Watch It! – Jazz at Celtics
Here are five things to watch out for when the Boston Celtics and the Utah Jazz meet at 7:30 p.m. tonight at TD Garden.
Little Guy, Big Offense
If you don’t know what Isaiah Thomas did Friday night, you must be hiding under a rock. The little guy went off.
Thomas scored a career-high 52 points during a 117-114 win over the visiting Miami Heat. He was blistering hot all night long, making 15 of his 26 field goal attempts, nine of his 13 3-point attempts, and all 13 of his free throws.
That was a heck of a way to go out in 2016, and a heck of a way to finish off a truly impressive month of basketball. Thomas finished December having averaged 30.3 points per game, including two performances of at least 44 points, and he now ranks fifth in the league in scoring this season with an average of 27.7 PPG.
... But Paint Points Could Be Minimal
There may be one issue tonight in relation to Thomas continuing his incredible stretch of basketball. That issue is named Rudy Gobert.
Gobert is Utah’s starting center, and he’s a good one. He enters tonight’s game averaging a double-double in points (12.6) and rebounds (12.1), but what’s most important during this matchup is his shot-blocking ability.
Gobert, who is 7-foot-1, long and athletic, enters tonight’s action ranked second in the league in blocks per game with an average of 2.6. One of his top goals every night is to protect the rim.
Although Thomas has a unique ability to score over and around much taller players, he may find it very difficult to score in the paint tonight against Gobert and the Jazz.
Availability of Smart, Zeller
The Celtics have been hit hard by illnesses over the last couple of weeks. Multiple players and staff members have caught either a stomach bug or a head cold.
The latest players to join that list are Marcus Smart and Tyler Zeller. Smart caught the stomach bug, while Zeller has been dealing with an ear infection and sinusitis for quite some time, according to Brad Stevens, and it worsened over the weekend.
Both players checked in to the hospital Sunday night and were not released until Tuesday morning. They are both game-time decisions for tonight.
Both of these players are important to the Celtics. Smart has been playing great basketball of late and is one of Boston’s elite and most versatile defenders. Zeller, meanwhile, is a 7-footer who the Celtics can throw at Utah’s large frontline that features Gobert, Derrick Favors, Trey Lyles and Boris Diaw.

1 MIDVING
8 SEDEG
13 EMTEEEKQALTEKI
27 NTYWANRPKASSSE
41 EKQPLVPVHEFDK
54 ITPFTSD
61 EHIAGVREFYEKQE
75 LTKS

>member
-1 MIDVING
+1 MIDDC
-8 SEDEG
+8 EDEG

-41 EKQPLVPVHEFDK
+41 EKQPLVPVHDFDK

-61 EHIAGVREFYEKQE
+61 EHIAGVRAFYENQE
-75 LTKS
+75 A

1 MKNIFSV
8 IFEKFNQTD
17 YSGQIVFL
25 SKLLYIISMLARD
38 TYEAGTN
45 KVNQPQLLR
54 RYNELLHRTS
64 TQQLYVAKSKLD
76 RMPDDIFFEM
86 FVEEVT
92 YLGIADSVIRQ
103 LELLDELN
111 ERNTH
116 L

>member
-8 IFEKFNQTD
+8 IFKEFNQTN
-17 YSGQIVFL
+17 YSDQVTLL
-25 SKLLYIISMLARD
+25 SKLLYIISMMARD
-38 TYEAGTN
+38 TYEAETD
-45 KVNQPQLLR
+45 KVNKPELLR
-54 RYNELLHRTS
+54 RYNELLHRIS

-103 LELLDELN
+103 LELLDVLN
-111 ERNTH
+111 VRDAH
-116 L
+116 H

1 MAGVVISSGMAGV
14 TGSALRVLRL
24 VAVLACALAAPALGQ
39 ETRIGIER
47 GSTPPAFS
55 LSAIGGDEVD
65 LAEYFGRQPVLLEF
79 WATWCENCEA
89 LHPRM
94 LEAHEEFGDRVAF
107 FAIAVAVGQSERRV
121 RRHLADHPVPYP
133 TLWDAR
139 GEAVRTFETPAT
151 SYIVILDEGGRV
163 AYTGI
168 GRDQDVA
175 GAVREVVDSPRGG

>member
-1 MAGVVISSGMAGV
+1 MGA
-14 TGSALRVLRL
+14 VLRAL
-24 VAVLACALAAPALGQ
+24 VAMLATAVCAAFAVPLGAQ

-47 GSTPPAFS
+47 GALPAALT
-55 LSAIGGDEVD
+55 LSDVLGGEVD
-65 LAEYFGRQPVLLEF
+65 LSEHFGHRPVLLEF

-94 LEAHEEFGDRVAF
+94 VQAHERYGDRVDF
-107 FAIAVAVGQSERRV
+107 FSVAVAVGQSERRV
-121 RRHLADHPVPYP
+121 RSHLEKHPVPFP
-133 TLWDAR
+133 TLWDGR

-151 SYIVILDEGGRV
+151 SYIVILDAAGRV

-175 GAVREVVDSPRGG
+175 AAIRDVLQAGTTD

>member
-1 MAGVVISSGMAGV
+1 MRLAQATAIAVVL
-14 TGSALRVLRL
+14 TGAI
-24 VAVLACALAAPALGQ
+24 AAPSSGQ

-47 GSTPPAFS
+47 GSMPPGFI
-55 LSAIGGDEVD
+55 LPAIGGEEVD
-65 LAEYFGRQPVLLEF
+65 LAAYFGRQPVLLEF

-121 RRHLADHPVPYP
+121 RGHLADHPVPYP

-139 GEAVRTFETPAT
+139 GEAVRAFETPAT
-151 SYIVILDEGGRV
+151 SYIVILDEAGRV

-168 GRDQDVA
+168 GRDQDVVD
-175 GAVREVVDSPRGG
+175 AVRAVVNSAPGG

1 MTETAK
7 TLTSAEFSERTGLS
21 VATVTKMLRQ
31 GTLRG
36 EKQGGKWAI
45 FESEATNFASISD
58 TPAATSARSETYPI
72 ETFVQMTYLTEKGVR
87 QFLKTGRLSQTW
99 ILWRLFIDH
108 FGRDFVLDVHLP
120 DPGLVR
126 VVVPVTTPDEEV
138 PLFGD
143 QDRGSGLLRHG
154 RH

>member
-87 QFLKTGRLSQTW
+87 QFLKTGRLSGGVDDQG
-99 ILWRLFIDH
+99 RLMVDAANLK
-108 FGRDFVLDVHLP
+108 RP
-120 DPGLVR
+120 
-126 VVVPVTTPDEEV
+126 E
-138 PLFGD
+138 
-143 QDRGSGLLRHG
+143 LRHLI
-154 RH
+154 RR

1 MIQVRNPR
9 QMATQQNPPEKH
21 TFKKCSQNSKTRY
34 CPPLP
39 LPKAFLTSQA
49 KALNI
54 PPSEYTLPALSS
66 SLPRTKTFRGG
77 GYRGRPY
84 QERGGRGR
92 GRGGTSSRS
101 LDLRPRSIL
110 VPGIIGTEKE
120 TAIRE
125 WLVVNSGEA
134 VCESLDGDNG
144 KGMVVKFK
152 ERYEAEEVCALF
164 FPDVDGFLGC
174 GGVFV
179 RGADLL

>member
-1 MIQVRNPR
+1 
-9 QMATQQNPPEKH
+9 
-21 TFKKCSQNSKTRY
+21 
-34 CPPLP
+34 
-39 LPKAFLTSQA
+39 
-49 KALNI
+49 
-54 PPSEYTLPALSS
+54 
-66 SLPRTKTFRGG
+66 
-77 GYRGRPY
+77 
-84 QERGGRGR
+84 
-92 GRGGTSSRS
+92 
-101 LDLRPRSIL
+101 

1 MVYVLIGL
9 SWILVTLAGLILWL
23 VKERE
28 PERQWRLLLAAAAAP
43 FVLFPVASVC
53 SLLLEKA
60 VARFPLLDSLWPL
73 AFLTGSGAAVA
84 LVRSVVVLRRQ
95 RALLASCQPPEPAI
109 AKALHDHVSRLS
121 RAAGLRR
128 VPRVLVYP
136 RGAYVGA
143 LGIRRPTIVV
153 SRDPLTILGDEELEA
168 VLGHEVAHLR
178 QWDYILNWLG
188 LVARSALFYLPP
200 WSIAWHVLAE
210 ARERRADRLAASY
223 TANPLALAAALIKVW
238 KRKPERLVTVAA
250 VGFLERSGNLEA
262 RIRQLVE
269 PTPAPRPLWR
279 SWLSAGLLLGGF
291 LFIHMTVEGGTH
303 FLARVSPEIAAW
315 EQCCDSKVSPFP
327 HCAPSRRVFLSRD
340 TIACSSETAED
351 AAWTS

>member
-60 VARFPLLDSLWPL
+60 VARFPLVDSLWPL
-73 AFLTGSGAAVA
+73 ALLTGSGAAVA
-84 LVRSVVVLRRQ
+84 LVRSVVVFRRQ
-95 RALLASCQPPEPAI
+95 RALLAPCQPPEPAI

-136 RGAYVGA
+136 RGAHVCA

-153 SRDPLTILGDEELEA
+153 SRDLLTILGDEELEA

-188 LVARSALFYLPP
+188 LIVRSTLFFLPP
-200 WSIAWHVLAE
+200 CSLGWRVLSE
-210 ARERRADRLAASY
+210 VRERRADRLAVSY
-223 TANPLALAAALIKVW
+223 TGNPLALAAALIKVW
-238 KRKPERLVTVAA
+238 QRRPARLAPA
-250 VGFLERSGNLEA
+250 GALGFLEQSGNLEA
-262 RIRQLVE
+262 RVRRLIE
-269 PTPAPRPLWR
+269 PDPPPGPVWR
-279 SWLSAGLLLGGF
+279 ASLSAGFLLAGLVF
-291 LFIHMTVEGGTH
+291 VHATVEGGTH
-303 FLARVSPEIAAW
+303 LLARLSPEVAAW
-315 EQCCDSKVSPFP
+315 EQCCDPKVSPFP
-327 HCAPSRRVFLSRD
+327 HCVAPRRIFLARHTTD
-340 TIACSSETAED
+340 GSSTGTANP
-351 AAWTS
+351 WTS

Boston and Utah are more similar than one might think, at least when it comes to the basketball court. These two teams are on incredibly similar trajectories in terms of becoming forces in this league.
Boston’s win total over the last four seasons, in order from 2013-14 to this season, have been: 25, 40, 48 and 20. Utah’s, meanwhile, have been: 25, 38, 40 and 22.
Both teams have impressive, young cores that create matchup issues for opponents. Both teams also have talented young coaches in Stevens and Quin Snyder.
The two teams split their meetings last season, with each team winning on its home floor.
Utah’s top player is unquestionably Gordon Hayward. He is making a strong case for being selected to the All-Star team this season for the first time in his career.
Hayward is a top-20 scorer in the NBA who enters tonight’s action with an average of 22.4 PPG. That number ranks 19th in the league. He also averages 6.2 rebounds per game and 3.7 assists per game and is a strong defensive player.
Hayward is a very difficult cover because he is a 6-foot-8 small forward who has the offense run through him. He is one of the team’s key ball handlers and playmakers, and he is also one of Utah’s top 3-point threats. The swingman fires up an average of 5.0 treys per game and makes 36.2 percent of them.
Jae Crowder, Jonas Jerebko and Jaylen Brown, all of whom are at the very least considered to be very capable defenders, are the most likely candidates to defend Hayward throughout tonight’s game. If Smart is available, he will likely see some minutes defending Hayward as well, as Stevens likes to mix up looks against elite offensive players.